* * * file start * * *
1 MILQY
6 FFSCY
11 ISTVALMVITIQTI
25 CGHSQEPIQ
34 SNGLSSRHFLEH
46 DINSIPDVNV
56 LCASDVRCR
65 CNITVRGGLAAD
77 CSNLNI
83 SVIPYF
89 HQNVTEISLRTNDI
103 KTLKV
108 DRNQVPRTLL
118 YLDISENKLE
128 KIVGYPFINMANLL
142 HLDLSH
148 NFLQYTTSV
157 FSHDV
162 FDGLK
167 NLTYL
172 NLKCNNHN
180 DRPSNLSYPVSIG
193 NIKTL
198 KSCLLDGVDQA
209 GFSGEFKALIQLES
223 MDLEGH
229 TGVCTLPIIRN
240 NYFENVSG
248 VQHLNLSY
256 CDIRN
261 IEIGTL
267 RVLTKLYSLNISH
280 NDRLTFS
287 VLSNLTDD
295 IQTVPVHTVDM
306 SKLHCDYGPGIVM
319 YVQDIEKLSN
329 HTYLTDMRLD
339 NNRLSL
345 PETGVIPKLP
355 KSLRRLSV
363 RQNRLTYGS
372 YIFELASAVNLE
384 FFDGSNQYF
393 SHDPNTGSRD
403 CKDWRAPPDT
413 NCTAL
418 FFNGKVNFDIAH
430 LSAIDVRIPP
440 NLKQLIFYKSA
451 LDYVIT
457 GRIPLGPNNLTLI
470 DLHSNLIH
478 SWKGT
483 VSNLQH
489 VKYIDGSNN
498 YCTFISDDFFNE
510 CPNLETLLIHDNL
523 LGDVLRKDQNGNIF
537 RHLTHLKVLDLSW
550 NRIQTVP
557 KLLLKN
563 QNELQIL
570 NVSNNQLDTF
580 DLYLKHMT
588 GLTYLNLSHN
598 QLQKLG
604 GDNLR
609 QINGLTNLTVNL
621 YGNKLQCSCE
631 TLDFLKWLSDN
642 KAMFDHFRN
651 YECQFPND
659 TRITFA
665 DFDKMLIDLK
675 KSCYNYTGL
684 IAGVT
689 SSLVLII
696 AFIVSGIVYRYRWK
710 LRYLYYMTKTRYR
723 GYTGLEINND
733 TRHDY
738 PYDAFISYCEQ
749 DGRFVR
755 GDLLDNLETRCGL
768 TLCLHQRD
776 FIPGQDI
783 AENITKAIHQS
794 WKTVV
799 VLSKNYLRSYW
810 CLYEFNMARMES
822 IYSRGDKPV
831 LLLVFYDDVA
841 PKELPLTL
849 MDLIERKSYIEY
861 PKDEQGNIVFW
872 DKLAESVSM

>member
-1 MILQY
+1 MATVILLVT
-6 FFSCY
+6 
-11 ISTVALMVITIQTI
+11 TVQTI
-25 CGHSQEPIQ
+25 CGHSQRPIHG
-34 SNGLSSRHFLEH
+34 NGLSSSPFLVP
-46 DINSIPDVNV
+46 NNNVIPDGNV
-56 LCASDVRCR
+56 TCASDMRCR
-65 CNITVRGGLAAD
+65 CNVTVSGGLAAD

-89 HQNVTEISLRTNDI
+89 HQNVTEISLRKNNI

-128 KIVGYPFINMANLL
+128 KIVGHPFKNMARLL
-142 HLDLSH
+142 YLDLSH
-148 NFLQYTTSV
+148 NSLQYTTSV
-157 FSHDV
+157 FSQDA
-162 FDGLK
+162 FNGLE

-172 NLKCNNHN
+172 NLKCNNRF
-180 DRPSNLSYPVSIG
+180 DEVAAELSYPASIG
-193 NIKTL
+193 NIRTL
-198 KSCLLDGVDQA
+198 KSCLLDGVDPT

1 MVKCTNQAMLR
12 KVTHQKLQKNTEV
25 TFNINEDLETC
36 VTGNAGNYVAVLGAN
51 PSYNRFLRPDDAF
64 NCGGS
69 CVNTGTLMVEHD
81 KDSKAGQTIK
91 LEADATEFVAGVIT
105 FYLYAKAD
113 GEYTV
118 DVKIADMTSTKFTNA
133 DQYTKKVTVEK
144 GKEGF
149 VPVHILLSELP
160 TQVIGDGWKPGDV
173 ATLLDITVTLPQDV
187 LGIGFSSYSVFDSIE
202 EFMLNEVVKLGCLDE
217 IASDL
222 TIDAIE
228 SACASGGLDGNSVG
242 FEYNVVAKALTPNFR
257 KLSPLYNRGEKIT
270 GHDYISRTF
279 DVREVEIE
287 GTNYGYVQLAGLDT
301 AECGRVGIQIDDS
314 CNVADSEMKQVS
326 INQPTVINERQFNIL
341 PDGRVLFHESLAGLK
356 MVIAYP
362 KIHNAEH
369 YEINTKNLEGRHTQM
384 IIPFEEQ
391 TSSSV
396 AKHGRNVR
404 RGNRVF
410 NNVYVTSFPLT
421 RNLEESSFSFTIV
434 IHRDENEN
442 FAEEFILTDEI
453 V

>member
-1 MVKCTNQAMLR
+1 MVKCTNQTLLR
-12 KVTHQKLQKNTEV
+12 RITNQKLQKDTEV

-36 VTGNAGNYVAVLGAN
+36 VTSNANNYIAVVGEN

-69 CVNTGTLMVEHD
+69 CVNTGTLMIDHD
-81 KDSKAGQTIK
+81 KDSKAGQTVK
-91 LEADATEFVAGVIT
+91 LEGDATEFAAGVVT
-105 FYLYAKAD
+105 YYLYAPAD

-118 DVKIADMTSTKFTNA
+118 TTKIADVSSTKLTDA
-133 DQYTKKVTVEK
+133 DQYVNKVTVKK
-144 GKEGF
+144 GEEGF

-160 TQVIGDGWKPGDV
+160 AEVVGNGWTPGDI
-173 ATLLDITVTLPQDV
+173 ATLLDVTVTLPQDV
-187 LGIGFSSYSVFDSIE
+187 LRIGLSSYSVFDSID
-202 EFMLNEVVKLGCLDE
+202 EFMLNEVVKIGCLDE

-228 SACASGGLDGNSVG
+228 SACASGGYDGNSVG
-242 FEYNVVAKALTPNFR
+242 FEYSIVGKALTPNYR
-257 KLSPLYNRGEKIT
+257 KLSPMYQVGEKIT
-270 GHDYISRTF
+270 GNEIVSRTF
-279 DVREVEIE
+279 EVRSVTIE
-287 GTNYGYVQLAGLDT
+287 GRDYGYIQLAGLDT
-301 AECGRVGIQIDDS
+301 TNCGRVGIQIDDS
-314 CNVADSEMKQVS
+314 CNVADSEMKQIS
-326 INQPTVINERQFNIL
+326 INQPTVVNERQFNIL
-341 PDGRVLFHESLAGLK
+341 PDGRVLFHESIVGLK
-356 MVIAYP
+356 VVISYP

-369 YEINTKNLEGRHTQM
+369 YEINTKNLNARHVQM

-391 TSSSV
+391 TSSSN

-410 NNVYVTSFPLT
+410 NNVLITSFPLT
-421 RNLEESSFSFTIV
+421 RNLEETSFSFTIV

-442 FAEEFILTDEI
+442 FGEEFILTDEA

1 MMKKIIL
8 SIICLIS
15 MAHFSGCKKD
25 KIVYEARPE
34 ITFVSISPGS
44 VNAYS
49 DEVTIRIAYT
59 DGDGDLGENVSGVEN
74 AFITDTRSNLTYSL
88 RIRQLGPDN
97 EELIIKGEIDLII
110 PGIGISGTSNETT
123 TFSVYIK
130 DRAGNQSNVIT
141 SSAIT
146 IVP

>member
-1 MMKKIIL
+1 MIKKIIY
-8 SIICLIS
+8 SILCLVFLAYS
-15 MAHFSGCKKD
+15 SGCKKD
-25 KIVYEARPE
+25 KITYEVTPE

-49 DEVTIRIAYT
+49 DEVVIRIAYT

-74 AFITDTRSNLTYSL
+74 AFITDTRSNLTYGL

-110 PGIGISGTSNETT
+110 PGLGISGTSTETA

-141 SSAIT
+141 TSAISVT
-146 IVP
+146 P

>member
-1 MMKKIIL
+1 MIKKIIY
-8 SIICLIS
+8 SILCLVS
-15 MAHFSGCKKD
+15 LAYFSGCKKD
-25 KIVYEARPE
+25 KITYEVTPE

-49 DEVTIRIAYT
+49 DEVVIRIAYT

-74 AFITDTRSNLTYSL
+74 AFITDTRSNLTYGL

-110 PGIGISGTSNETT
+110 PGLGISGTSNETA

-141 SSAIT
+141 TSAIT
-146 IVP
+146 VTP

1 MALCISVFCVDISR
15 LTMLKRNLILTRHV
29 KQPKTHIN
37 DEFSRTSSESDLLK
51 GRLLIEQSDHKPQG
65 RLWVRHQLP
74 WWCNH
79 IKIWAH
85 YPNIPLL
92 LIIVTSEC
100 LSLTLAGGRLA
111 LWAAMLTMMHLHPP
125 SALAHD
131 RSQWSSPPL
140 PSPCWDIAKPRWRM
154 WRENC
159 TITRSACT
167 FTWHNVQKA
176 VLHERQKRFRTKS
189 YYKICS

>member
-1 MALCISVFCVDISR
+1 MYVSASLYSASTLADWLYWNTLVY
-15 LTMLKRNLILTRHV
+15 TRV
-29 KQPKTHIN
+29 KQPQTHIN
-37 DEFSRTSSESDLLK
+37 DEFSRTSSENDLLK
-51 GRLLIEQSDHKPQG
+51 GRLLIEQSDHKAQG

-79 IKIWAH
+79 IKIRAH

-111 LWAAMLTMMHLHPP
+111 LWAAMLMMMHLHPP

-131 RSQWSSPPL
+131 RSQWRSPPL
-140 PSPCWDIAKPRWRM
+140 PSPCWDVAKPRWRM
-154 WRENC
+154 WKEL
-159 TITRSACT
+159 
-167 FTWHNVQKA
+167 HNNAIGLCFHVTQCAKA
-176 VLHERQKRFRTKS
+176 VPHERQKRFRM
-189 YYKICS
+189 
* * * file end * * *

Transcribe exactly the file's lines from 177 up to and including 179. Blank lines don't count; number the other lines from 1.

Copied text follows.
453 V

>member
-1 MVKCTNQAMLR